What Do Physical Therapists Think About PIPT?
A 2019 study in the Journal of Musculoskeletal Care looked at the association between clinicians’ attitudes and beliefs about PIPT, and their management of patients with LBP. 33 (17 women, 15 men) physiotherapists employed in musculoskeletal practice at a large NHS Trust in the UK were interviewed to assess their understanding, actual implementation, and confidence in delivering PIPT (7). Participants were asked to consider patients 16 years or over, who had LBP lasting at least 12 weeks, with or without sciatica, and without signs of serious pathology.
The survey was anonymous and consisted of three parts:
- General information about each physiotherapist
- A rating scale to assess the physiotherapist’s thoughts and opinions surrounding psychologically informed approaches and other treatment techniques
- The 19‐item modified Pain Attitudes and Belief Scale, (PABS) to categorize physiotherapists as having a biomedical or biopsychosocial treatment orientation
Overall, the results of the survey revealed that psychological approaches are highly valued among PTs, but several barriers make them hard to implement in practice.
- All PTs recognized that psychological approaches were important in the management of LBP, 18 regarding them as extremely important, and 11 as very important.
- Overall respondents felt they understood PIPT; 4 rated their understanding as very good, half (16/32) as good, 7 as fair, and only 4 rated their understanding as poor.
- However, more than two‐thirds (23/32) reported that they were somewhat, slightly, or not at all confident to use psychological techniques within physical therapy.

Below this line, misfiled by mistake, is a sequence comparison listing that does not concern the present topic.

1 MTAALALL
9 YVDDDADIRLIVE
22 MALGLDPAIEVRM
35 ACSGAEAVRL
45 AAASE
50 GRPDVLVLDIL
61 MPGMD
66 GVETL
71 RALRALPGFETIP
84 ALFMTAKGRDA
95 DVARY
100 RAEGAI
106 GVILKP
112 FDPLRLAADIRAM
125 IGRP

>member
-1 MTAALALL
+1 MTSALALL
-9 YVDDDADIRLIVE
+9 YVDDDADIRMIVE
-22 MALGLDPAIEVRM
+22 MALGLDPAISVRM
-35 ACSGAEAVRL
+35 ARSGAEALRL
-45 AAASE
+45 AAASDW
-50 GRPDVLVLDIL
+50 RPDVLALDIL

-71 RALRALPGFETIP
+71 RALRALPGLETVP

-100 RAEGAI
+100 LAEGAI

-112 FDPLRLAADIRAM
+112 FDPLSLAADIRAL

In line with a shared recognition of the therapeutic benefits of PIPT, 29 PTs scored higher for biopsychosocial than for biomedical orientation on the PABS scale.
Interestingly, although most PTs acknowledged little confidence in their ability to deliver PIPT, 40% (13/32) listed ‘combined physical and psychological programs’, and 84% (27/32) ‘patient education and advice’, among the treatment techniques they used in the management of LBP. Pain education, relaxation, mindfulness, neuroscience education, cognitive functional therapy, and cognitive behavioural therapy were the main psychologically informed techniques used by PTs.
Not surprisingly, ‘exercise’ and ‘manual therapy’ were the PTs’ top physical approaches, while acupuncture (no longer recommended in UK’s NICE current best practice guidance to treat LBP) was listed by 9 PTs.
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PIPT for LBP: Common Barriers, Urgent Needs
Despite widespread support for psychologically informed care among the PTs surveyed, few actually implemented it in practice. As pointed out by the study above and several others, a main barrier to using PIPT is the lack of formal training in psychological therapies, which diminishes of course confidence in their delivery (8). In this regard, it would be necessary to provide “a clear definition of psychologically informed approaches for physiotherapists, their feasibility, and detailed guidance on how to incorporate them into a musculoskeletal setting” (7). Ideally, this should be paired with unified or standardized decision-making tools, such as the Subgroups for Targeted Treatment (STarT) Back, to identify patients likely to benefit from PIPT and help define targeted treatments.